How To Write The Perfect Tech Job Description

Sam Maughan our consultant managing the role
Posting date: 5/14/2020 8:34 AM
It’s a challenge finding the right Data & Analytics candidate. Add in the number of companies fighting for that perfect profile and for many it can seem like an uphill battle. But there’s a simple way to cut through the noise; better job descriptions. 

As a specialist recruitment agency within the Data & Analytics space, we have seen a real variety of job descriptions over the years, from the bright and innovative to the long and technical. And it may surprise you to learn that candidates still ask regularly to see official job descriptions and it is part of their decision-making process. 

Unfortunately, they are also often a part of the recruitment process that can be rushed or created from out-of-date previous descriptions. There are some real benefits, however, to putting the time and effort required into creating something fresh.  

If you’ve recruited a role like a Data Scientist before, you know that the problem isn’t usually getting enough candidates through the door, it’s about getting the right ones. A well-crafted job description leads to better quality applicants. It also helps those candidates become more engaged and excited about your business. 

So, with that in mind, here are our five top tips for businesses looking to help their role stand out from the crowd. 

CHECK YOUR JOB TITLE 


You might think that calling your BI Analyst a ‘Data Ninja’ is going to get you the top talent, but it would probably mostly cause confusion. It is important that you align the job title to a clear and market relevant job title. Often internal job titles can be the biggest blocker in aligning your vacancy to the market. 

Consider changing the job title for external purposes to make it more closely aligned to the market. Here are some common examples: 

  • An AVP Analyst within a Marketing Analytics team is more closely aligned to a Senior Marketing Analyst.
  • A Data Scientist job title aligned to a role with no machine Learning or algorithmic development may be better titled a Statistical Analyst. 

CREATE A COMPELLING JOB RUN-THROUGH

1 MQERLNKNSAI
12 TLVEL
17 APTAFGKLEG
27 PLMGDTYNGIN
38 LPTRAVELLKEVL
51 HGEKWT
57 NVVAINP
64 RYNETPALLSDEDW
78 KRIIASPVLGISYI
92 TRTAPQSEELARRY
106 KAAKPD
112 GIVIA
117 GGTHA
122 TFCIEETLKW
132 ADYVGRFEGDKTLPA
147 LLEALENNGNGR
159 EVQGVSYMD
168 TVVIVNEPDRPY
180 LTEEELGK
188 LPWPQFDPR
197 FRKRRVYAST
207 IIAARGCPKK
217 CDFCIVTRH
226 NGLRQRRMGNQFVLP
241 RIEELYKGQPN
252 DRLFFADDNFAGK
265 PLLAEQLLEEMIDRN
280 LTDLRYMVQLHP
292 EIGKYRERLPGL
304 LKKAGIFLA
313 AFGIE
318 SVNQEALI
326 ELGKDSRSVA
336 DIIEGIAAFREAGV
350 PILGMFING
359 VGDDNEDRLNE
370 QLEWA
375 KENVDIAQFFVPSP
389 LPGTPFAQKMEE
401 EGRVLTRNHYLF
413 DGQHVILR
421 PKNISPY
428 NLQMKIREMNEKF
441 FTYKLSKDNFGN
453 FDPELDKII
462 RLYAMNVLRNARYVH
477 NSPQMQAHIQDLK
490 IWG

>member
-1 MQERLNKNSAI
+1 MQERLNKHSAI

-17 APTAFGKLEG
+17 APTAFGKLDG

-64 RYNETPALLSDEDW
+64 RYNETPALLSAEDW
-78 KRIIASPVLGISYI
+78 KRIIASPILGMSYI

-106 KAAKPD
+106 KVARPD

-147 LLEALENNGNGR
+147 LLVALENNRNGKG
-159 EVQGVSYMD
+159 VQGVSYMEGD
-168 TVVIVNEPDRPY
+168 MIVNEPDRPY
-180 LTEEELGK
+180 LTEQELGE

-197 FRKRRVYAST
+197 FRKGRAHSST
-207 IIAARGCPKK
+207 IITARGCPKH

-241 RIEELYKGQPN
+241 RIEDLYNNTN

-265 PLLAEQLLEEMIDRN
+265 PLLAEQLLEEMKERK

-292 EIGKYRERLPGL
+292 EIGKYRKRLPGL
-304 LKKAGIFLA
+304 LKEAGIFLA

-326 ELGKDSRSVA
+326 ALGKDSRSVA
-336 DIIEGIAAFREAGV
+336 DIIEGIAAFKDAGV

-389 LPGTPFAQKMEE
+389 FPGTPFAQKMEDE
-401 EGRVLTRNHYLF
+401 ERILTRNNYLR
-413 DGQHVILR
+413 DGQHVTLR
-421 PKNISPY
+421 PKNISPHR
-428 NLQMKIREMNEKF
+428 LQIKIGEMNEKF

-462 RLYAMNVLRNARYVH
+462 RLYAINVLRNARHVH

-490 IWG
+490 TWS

Our consultants agreed unanimously that one of the weakest areas of job descriptions tends to be the more detailed description of what the role actually is. Too often job descriptions just list lots of different responsibilities, but these are often very generic or basic. 

Before starting to write the job brief, ask members of your team that do the role already – what gets them excited? 

You will likely find that it has to do more with the types of projects i.e. the application of technical elements, that appeals most to candidates.

If you can, bring the role to life in a meaningful way. For example, relating it to projects that your team has done is a really enticing method of exciting a candidate about the potential of the role.

Create A Tailored Experience Section


Uninspiring job descriptions often have long lists of key skills required, often with irrelevant skills included. Keep your requirements to around 5 or 6 key bullet points, asking yourself what the most important requirements are and clearly laying those out. 

On top of that often companies get too focused on requesting years of experience. We strongly discourage companies from specifying years of experience in a job advert as, within the UK, most European countries and a number of US states this is classified as age discrimination.

  • Instead of including years of experience, carve out what it is that you want your ideal candidate to have done before instead, this will often correlate to their experience level.
  • For example: 5+ years' experience in a Marketing Analytics could easily be transformed to Proven commercial experience in a Marketing Analytics environment with exposure to pre and post campaign analysis, customer analysis,  customer segmentation and predictive modelling. 

DON’T FORGET TO SELL YOURSELVES


Another key area where many companies fall down is effectively selling their opportunity and company to the prospective candidates. Whether an active or passive job-seeker, candidates are likely deciding whether this is the right fit for them based on what they are reading. Many job descriptions completely forgo any type of sales pitch above an initial description of what the company does, perhaps because they expect the candidate to know them and want them. 

These are the areas we’d suggest bringing to life to effectively sell your opportunity:

  • Writing in your brands personality. Consider the right tone of voice to match your company culture and style of working.
  • Introduce yourself. Whether you’re a brand name or not, use this chance to actually tell people about what you really do and what you really stand for.
  • Share what it’s like to work for the company. Include the culture, work environment, targets, challenges and of course reference to perks and benefits on offer too.
  • Consider the candidate. What appeals to a talented Data Scientist will differ from what appeals to an HR professional. Make sure you tailor your overall pitch to the type of candidate you are seeking. 

WORK ON THE LOOK AND FEEL 


A little effort on the aesthetic look of your job description an go a long way.  On top of a nice overall look, keep the length to a maximum of 1.5 pages. Utilise bullet points and bold formatting to keep the description some-what ‘skimmable’. 

If you’re looking to hire a Data & Analytics professional, Harnham can help. Get in touch with one of our expert consultants to find out more. 

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